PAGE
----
Peru – Nature and Life
Peru, officially the Republic of Peru, is a country in western South America. It is bordered in the north by Ecuador and Colombia, in the east by Brazil, in the southeast by Bolivia, in the south by Chile, and in the south and west by the Pacific Ocean.
Because of its varied geography and climate, Peru has a high biodiversity.
Peru has over 1,800 species of birds (120 endemic), and 500 species of mammals and over 300 species of reptiles. The hundreds of mammals include rare species like the puma, jaguar and spectacled bear. The Birds of Peru produce large amounts of guano, an economically important export. The Pacific holds large quantities of sea bass, flounder, anchovies, tuna, crustaceans, and shellfish, and is home to many sharks, sperm whales, and whales.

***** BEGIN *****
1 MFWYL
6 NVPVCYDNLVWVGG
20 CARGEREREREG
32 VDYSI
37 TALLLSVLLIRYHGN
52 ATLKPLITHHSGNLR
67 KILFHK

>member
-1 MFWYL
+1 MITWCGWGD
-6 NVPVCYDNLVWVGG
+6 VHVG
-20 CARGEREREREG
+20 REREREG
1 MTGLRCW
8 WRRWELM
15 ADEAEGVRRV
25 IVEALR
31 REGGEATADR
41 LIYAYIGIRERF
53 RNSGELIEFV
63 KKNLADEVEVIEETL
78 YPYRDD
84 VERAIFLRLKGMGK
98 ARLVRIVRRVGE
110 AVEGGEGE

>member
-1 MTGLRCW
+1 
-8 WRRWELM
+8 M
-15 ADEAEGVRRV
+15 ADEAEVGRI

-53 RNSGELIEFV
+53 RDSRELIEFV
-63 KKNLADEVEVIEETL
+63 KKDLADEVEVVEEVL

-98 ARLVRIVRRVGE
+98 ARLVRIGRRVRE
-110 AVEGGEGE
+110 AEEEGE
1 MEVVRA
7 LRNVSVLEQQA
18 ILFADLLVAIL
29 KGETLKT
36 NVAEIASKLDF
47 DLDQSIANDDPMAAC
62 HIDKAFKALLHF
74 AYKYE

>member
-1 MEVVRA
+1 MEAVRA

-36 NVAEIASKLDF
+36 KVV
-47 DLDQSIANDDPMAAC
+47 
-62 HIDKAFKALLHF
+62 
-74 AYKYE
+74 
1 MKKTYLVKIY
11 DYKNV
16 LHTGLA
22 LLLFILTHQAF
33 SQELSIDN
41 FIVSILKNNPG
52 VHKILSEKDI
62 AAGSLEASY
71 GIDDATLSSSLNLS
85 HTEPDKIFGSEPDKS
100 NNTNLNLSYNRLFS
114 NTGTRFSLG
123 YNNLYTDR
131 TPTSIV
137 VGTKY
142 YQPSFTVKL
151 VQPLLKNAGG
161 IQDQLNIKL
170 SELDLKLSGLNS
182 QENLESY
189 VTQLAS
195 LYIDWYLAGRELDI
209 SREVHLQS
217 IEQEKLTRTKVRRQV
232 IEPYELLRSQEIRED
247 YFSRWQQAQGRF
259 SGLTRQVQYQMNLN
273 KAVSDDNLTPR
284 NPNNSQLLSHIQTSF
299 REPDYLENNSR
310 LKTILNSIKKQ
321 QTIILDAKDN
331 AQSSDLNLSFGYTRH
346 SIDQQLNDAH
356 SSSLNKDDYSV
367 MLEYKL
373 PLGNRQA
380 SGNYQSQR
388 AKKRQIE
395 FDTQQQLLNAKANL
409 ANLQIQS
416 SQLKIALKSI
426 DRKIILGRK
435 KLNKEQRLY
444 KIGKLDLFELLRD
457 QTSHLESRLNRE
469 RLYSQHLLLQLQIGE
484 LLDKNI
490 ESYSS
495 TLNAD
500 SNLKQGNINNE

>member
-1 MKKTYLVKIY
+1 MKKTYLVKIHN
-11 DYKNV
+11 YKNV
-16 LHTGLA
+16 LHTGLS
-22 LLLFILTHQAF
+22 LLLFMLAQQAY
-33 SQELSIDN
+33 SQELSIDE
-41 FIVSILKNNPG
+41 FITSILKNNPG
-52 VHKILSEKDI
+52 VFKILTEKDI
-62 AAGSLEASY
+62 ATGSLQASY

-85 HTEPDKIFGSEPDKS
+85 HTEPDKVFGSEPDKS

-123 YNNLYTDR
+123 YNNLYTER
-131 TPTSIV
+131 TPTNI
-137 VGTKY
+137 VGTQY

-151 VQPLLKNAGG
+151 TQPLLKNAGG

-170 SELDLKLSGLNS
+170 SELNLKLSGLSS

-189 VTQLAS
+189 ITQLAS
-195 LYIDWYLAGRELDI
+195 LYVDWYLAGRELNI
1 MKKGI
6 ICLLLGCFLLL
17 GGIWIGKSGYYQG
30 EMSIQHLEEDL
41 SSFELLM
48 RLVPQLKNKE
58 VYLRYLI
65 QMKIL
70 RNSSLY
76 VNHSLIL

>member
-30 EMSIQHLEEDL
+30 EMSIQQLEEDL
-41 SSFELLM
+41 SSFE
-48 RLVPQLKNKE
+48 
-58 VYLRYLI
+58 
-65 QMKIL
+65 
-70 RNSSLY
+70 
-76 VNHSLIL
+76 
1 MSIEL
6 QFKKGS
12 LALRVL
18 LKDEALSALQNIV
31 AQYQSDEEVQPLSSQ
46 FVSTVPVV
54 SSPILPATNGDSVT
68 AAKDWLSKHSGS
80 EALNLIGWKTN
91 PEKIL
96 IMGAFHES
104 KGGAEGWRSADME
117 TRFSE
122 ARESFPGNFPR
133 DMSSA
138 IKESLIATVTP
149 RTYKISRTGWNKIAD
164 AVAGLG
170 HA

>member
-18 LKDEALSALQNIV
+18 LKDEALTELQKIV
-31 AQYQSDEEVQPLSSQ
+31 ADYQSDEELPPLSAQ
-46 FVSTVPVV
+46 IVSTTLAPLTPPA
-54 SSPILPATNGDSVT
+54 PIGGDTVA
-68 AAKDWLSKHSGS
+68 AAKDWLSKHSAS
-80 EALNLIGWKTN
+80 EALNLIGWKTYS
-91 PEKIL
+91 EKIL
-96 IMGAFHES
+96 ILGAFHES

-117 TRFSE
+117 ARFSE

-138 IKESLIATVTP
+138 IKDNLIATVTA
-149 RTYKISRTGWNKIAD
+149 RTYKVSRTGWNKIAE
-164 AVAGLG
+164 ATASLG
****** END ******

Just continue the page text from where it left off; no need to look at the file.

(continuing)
Peru also has an equally diverse flora. The coastal deserts produce little more than cacti, apart from hilly fog oases and river valleys that contain unique plant life. The Highlands above the tree-line known as puna is home to bushes, cactus, drought-resistant plants such as ichu, and the largest species of bromeliad – the spectacular Puya raimondii.
The cloud-forest slopes of the Andes sustain moss, orchids, and bromeliads, and the Amazon rainforest is known for its variety of trees and canopy plants.